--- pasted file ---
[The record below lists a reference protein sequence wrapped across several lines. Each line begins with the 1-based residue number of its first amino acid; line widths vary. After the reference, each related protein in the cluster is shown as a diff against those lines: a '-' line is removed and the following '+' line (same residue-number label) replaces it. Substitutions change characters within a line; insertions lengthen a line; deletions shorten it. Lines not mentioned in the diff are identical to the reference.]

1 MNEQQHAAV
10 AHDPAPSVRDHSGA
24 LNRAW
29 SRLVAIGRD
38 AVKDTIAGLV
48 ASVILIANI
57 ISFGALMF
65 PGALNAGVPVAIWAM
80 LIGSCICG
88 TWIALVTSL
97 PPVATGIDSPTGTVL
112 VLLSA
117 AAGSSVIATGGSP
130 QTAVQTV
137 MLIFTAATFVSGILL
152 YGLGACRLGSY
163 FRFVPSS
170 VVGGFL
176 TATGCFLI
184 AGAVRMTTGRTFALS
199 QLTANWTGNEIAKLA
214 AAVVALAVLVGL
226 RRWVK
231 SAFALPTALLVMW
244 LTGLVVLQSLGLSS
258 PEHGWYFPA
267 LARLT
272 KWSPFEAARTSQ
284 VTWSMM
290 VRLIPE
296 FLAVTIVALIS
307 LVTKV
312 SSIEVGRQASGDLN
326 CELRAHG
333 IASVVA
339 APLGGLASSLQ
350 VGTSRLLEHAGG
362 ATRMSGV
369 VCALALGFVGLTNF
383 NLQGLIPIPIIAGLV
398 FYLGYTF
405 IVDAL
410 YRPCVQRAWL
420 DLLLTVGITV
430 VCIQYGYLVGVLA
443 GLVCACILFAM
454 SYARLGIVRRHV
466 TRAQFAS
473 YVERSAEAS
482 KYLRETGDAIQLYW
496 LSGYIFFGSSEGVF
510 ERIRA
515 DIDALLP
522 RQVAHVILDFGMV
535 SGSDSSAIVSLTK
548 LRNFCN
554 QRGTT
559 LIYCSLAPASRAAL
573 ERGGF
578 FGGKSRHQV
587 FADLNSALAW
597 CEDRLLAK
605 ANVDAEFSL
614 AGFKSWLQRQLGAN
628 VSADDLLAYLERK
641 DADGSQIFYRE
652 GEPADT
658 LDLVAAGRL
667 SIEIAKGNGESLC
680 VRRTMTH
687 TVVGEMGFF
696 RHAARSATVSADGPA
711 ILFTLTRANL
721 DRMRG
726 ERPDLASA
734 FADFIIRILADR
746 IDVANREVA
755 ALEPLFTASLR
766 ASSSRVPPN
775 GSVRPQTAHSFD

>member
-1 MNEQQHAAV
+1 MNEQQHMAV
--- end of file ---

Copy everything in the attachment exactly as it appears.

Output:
[The record below lists a reference protein sequence wrapped across several lines. Each line begins with the 1-based residue number of its first amino acid; line widths vary. After the reference, each related protein in the cluster is shown as a diff against those lines: a '-' line is removed and the following '+' line (same residue-number label) replaces it. Substitutions change characters within a line; insertions lengthen a line; deletions shorten it. Lines not mentioned in the diff are identical to the reference.]

1 MNEQQHAAV
10 AHDPAPSVRDHSGA
24 LNRAW
29 SRLVAIGRD
38 AVKDTIAGLV
48 ASVILIANI
57 ISFGALMF
65 PGALNAGVPVAIWAM
80 LIGSCICG
88 TWIALVTSL
97 PPVATGIDSPTGTVL
112 VLLSA
117 AAGSSVIATGGSP
130 QTAVQTV
137 MLIFTAATFVSGILL
152 YGLGACRLGSY
163 FRFVPSS
170 VVGGFL
176 TATGCFLI
184 AGAVRMTTGRTFALS
199 QLTANWTGNEIAKLA
214 AAVVALAVLVGL
226 RRWVK
231 SAFALPTALLVMW
244 LTGLVVLQSLGLSS
258 PEHGWYFPA
267 LARLT
272 KWSPFEAARTSQ
284 VTWSMM
290 VRLIPE
296 FLAVTIVALIS
307 LVTKV
312 SSIEVGRQASGDLN
326 CELRAHG
333 IASVVA
339 APLGGLASSLQ
350 VGTSRLLEHAGG
362 ATRMSGV
369 VCALALGFVGLTNF
383 NLQGLIPIPIIAGLV
398 FYLGYTF
405 IVDAL
410 YRPCVQRAWL
420 DLLLTVGITV
430 VCIQYGYLVGVLA
443 GLVCACILFAM
454 SYARLGIVRRHV
466 TRAQFAS
473 YVERSAEAS
482 KYLRETGDAIQLYW
496 LSGYIFFGSSEGVF
510 ERIRA
515 DIDALLP
522 RQVAHVILDFGMV
535 SGSDSSAIVSLTK
548 LRNFCN
554 QRGTT
559 LIYCSLAPASRAAL
573 ERGGF
578 FGGKSRHQV
587 FADLNSALAW
597 CEDRLLAK
605 ANVDAEFSL
614 AGFKSWLQRQLGAN
628 VSADDLLAYLERK
641 DADGSQIFYRE
652 GEPADT
658 LDLVAAGRL
667 SIEIAKGNGESLC
680 VRRTMTH
687 TVVGEMGFF
696 RHAARSATVSADGPA
711 ILFTLTRANL
721 DRMRG
726 ERPDLASA
734 FADFIIRILADR
746 IDVANREVA
755 ALEPLFTASLR
766 ASSSRVPPN
775 GSVRPQTAHSFD

>member
-1 MNEQQHAAV
+1 MNEQQHMAV